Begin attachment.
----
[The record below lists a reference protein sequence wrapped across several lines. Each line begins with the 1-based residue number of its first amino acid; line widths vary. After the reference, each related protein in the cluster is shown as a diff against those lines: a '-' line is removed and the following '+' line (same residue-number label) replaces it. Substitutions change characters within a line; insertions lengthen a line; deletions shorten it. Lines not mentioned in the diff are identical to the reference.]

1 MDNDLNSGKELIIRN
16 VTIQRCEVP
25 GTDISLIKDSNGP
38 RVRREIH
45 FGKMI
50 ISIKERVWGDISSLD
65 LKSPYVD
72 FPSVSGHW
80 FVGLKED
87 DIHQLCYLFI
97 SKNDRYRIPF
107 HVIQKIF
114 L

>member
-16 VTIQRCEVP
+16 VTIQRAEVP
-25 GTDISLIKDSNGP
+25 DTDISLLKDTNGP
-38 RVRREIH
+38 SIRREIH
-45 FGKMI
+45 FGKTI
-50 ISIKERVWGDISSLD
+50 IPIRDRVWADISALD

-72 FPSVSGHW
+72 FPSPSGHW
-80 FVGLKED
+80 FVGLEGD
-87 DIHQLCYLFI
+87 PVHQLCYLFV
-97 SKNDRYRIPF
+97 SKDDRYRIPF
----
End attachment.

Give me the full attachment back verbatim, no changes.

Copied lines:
[The record below lists a reference protein sequence wrapped across several lines. Each line begins with the 1-based residue number of its first amino acid; line widths vary. After the reference, each related protein in the cluster is shown as a diff against those lines: a '-' line is removed and the following '+' line (same residue-number label) replaces it. Substitutions change characters within a line; insertions lengthen a line; deletions shorten it. Lines not mentioned in the diff are identical to the reference.]

1 MDNDLNSGKELIIRN
16 VTIQRCEVP
25 GTDISLIKDSNGP
38 RVRREIH
45 FGKMI
50 ISIKERVWGDISSLD
65 LKSPYVD
72 FPSVSGHW
80 FVGLKED
87 DIHQLCYLFI
97 SKNDRYRIPF
107 HVIQKIF
114 L

>member
-16 VTIQRCEVP
+16 VTIQRAEVP
-25 GTDISLIKDSNGP
+25 DTDISLLKDTNGP
-38 RVRREIH
+38 SIRREIH
-45 FGKMI
+45 FGKTI
-50 ISIKERVWGDISSLD
+50 IPIRDRVWADISALD

-72 FPSVSGHW
+72 FPSPSGHW
-80 FVGLKED
+80 FVGLEGD
-87 DIHQLCYLFI
+87 PVHQLCYLFV
-97 SKNDRYRIPF
+97 SKDDRYRIPF